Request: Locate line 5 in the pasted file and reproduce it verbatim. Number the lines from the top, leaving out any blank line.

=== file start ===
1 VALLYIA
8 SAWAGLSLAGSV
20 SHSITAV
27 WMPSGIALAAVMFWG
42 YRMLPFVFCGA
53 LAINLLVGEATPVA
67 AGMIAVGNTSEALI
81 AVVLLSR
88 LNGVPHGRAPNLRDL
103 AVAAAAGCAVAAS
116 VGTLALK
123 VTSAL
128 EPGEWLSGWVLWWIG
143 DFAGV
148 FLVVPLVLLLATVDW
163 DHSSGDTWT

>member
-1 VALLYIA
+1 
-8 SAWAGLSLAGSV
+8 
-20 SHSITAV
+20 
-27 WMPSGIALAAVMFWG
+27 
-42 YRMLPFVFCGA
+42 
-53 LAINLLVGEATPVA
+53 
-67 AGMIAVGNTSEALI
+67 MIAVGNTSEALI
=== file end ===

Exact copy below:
42 YRMLPFVFCGA